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Impact of ENSO on SST Variability in the North Pacific and North Atlantic: Seasonal Dependence and Role of Extratropical Sea–Air Coupling

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  • 1 NOAA/Geophysical Fluid Dynamics Laboratory, Princeton University, Princeton, New Jersey
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Abstract

The influences of El Niño–Southern Oscillation (ENSO) events in the tropical Pacific on interannual variability of the coupled ocean–atmosphere systems in the North Pacific and North Atlantic have been studied using a suite of experiments with a rhomboidal 30-wavenumber, 14-layer general circulation model (GCM). Observed month-to-month fluctuations of the sea surface temperature (SST) in the tropical Pacific during the 1950–95 period were prescribed as the lower boundary condition for the GCM. The SST conditions outside of the tropical Pacific were predicted by a simple ocean mixed layer model with a constant depth. Four independent integrations under this “Tropical Ocean–Global Atmosphere–Mixed Layer (TOGA-ML)” scenario were conducted.

Both observational and model results indicate that the imposed ENSO forcing during midwinter is accompanied by prominent atmospheric circulation changes over the North Pacific and Atlantic. These teleconnection patterns in turn alter the heat exchange across the local sea–air interface. The extratropical SST anomalies generated by this “atmospheric bridge” mechanism typically attain maximum amplitudes in late winter or early spring.

Detailed diagnoses of the monthly evolution of the surface heat budget during ENSO episodes at selected sites have been performed. The simulated SST response exhibits a 1–2 month delay relative to temperature changes in the overlying atmosphere. This lag relationship is associated with a polarity change of sea-to-air gradients in anomalous temperature and water vapor mixing ratio in late winter. From late autumn through midwinter, the action of the climatological wind on these gradients results in enhancement of the developing SST anomalies. In the months thereafter, the reversed gradients lead to attenuation of the SST signal. Shortwave radiative fluxes associated with variations in cloud cover play an important role in SST variability at some of the subtropical sites.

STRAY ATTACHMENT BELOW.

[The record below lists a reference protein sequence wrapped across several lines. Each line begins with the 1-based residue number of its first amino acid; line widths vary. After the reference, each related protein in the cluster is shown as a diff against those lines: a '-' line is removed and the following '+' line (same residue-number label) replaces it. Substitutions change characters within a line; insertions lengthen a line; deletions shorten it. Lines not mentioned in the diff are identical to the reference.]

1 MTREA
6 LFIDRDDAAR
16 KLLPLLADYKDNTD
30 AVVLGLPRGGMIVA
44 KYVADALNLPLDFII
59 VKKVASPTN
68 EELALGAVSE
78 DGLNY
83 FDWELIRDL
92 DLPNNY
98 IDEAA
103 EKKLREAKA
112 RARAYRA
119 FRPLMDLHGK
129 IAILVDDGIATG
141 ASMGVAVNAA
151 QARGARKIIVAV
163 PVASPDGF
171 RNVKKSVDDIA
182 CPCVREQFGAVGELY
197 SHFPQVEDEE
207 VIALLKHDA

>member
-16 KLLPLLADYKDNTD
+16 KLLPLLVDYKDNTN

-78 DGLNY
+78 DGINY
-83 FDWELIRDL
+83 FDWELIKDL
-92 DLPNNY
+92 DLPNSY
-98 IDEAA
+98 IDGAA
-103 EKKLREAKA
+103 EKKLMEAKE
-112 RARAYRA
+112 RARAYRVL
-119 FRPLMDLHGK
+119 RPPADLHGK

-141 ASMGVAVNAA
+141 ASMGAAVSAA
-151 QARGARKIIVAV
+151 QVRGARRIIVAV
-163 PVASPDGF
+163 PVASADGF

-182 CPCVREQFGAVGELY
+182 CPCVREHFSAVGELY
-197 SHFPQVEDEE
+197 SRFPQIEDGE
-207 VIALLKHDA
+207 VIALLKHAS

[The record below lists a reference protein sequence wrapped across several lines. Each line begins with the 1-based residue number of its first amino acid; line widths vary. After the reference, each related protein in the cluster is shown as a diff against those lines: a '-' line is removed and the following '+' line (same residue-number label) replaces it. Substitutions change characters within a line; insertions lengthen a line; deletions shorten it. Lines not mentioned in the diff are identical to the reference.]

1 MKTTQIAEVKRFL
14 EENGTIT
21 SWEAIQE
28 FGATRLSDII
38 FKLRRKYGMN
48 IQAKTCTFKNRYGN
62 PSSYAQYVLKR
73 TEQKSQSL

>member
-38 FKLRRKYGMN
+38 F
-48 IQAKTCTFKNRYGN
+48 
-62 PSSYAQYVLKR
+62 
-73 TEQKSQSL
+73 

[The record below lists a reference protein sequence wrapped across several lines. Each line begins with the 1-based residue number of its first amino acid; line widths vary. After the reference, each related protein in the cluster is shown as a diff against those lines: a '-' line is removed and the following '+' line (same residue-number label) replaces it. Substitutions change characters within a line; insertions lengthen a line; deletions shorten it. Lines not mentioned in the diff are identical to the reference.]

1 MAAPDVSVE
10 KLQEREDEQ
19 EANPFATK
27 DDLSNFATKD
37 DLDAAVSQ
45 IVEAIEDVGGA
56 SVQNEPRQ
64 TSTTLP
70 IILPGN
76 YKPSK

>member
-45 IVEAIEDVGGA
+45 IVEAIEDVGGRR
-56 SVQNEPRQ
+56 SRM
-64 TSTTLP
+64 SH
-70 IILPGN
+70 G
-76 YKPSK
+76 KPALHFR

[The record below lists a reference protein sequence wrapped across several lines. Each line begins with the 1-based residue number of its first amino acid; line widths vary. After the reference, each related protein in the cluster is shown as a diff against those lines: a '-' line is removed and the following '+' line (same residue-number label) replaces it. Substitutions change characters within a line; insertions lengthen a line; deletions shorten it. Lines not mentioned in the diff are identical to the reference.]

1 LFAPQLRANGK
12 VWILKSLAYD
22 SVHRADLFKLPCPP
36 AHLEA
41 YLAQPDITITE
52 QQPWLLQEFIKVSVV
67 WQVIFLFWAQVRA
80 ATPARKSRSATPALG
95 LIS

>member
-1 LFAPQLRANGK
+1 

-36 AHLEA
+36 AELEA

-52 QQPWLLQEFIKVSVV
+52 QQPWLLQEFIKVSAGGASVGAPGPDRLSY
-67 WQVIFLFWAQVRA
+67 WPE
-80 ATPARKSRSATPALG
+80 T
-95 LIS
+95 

The nature of sea–air feedbacks in the extratropics has been studied by contrasting the output from the TOGA-ML experiment and from another “TOGA” experiment in which two-way interactions between the atmosphere and ocean outside of the tropical Pacific were eliminated. Incorporation of sea–air coupling in TOGA-ML is seen to enhance the persistence of the ENSO-related atmospheric anomalies in the extratropics through late winter and early spring. Comparison with results from previous studies on midlatitude sea–air interactions suggests that part of the atmospheric signal in TOGA-ML may be attributed to forcing from extratropical SST anomalies produced by the atmospheric bridge mechanism.